City academy makes superintendent’s list

Published 12:00 am Sunday, February 8, 2015

Could Salisbury become a Purpose Built Community?

The last item on Superintendent Dr. Lynn Moody’s wish list of initiatives to turn around Rowan-Salisbury Schools is an academy that would start with preschool for 3- and 4-year-olds and include replacements for Overton Elementary and Knox Middle.

“I wrestled with whether to put it on the wish list,” Moody said. “But it really is a wish.”

The concept grew out of local conversations about Purpose Built Communities, a nonprofit formed after the transformation of the East Lake Meadows neighborhood in Atlanta. East Lake went from a high-crime, high-poverty dead end to a thriving community with one of the highest-performing schools in the city.

Real estate developer and philanthropist Tom Cousins got the project going with a large infusion of cash in 1995. In 2009 Cousins, Warren Buffett and Julian Robertson formed Purpose Built Communities as a nonprofit consulting company to local leaders looking to help replicate that holistic framework around the nation.

Robertson, who grew up in Salisbury and went on to become a billionaire on Wall Street, asked a group from Salisbury to visit East Lake a year and a half ago, according to Moody. Purpose Built officials made presentations at Salisbury City Council’s annual planning retreat in 2013.

Recently, Rowan-Salisbury sent principals to Atlanta to learn more. That group will make a presentation about the visit to the Rowan-Salisbury Board of Education on Monday.

The mediation agreement between the school board and the Rowan County Board of Commissioners sets funds for renovating or replacing Knox Middle School at $15 million. Moody’s list puts the estimated cost of the community school at an additional $40 million, for a total building cost of $55 million. There would also be a $360,000 reoccurring cost for additional teachers.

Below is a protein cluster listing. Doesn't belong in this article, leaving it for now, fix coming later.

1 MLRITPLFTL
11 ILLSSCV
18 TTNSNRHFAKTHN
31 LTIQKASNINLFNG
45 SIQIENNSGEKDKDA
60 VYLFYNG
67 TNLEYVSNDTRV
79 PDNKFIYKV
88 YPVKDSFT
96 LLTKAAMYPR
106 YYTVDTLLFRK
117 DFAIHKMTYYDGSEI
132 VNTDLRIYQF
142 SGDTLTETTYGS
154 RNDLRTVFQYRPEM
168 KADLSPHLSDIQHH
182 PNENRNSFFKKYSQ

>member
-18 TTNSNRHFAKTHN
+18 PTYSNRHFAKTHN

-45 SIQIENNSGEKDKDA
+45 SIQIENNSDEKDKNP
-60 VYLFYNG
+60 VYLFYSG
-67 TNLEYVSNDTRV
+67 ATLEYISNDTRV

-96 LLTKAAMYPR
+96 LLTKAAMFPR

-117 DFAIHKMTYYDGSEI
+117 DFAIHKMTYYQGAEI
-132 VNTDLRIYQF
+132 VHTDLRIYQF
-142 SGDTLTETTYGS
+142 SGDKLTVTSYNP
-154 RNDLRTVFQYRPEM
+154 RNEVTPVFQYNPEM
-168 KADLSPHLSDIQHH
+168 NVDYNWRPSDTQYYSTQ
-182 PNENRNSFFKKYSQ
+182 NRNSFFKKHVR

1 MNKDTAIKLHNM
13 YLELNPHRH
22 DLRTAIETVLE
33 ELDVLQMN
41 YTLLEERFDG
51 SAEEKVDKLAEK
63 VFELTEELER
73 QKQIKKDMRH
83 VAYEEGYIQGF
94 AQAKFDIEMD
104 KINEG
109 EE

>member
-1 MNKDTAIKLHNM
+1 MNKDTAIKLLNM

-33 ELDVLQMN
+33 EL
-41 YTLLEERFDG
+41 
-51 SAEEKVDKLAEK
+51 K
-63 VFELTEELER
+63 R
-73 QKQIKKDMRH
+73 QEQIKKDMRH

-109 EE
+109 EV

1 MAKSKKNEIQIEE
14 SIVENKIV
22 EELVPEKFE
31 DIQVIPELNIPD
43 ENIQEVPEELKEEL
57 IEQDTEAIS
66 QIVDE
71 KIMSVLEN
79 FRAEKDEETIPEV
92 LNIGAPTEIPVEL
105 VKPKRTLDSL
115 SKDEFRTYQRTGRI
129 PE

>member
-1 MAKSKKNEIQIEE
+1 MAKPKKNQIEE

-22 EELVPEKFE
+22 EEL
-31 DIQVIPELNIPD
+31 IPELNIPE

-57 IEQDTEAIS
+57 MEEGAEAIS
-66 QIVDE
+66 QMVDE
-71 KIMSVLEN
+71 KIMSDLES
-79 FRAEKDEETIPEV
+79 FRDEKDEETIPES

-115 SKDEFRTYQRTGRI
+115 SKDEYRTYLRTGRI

Moody said the school board has to consider all possibilities before proceeding with changes at Knox Middle, whose multi-building campus has been a security challenge.

Moody’s document refers to the proposed community school as “a Salisbury academy.” If someone gave the money to make it happen, the school could be named for that person, she said.

Tackling such a project would have to be part of a much bigger community conversation, Moody said. East Lake’s transformation included changes in housing, health care and other aspects of community life.

Salisbury is no Atlanta, but the same inner-city problems of poverty and low student achievement have plagued some Salisbury schools.

Addressing those problems with a Community Built approach would be a dream, Moody said.

“Sometimes when you throw your dream out there, the funding comes.”